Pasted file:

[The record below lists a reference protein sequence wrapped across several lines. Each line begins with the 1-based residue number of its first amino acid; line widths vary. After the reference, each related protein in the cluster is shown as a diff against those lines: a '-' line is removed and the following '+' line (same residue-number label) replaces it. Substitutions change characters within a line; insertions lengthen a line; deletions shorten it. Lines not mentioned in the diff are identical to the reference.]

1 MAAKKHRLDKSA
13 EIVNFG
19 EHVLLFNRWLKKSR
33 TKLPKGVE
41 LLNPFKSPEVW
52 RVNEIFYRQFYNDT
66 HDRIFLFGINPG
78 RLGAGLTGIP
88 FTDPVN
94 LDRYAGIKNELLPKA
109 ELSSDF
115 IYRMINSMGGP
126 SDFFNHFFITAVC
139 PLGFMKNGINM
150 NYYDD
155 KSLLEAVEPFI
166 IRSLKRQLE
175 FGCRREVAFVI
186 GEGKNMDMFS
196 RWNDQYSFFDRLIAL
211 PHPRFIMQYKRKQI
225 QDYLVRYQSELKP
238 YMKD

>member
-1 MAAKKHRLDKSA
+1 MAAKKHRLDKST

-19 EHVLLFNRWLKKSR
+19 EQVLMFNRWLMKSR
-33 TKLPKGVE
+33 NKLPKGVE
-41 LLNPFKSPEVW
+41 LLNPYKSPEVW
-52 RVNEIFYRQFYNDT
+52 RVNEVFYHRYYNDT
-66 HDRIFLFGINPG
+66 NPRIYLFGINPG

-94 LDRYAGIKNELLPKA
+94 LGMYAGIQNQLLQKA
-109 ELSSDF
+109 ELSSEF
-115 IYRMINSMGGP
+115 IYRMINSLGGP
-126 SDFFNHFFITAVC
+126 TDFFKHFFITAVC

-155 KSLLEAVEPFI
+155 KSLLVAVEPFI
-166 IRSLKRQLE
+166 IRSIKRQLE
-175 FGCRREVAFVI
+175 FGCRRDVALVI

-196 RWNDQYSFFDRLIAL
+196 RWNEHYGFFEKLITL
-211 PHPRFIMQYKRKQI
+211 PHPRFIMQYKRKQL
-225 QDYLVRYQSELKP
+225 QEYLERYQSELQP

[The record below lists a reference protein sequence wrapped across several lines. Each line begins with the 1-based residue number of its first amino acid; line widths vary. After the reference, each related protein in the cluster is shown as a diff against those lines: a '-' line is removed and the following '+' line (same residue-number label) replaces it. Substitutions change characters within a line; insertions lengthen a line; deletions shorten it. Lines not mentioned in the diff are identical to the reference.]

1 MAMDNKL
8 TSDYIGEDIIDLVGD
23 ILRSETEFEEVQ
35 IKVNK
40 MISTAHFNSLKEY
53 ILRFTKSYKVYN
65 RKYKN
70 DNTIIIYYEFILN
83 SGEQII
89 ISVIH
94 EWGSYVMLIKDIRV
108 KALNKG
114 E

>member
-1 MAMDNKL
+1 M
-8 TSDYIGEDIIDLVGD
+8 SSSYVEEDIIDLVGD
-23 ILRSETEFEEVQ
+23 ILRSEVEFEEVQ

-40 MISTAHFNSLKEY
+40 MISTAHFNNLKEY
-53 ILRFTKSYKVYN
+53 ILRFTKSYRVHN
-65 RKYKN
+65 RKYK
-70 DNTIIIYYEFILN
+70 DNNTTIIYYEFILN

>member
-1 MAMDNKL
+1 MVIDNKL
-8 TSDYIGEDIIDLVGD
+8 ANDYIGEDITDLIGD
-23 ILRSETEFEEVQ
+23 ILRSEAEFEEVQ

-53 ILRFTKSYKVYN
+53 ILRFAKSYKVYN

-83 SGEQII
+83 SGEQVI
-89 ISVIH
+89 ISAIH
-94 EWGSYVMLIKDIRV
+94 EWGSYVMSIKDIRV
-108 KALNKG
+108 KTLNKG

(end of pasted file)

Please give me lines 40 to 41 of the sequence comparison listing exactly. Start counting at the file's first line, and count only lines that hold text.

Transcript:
-109 ELSSDF
+109 ELSSEF